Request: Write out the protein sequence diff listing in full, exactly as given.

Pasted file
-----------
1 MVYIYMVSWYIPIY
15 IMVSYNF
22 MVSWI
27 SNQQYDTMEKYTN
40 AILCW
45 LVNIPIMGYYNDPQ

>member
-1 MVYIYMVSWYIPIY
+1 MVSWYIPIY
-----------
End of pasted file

1 MVYIYMVSWYIPIY
15 IMVSYNF
22 MVSWI
27 SNQQYDTMEKYTN
40 AILCW
45 LVNIPIMGYYNDPQ

>member
-1 MVYIYMVSWYIPIY
+1 MVSWYIPIY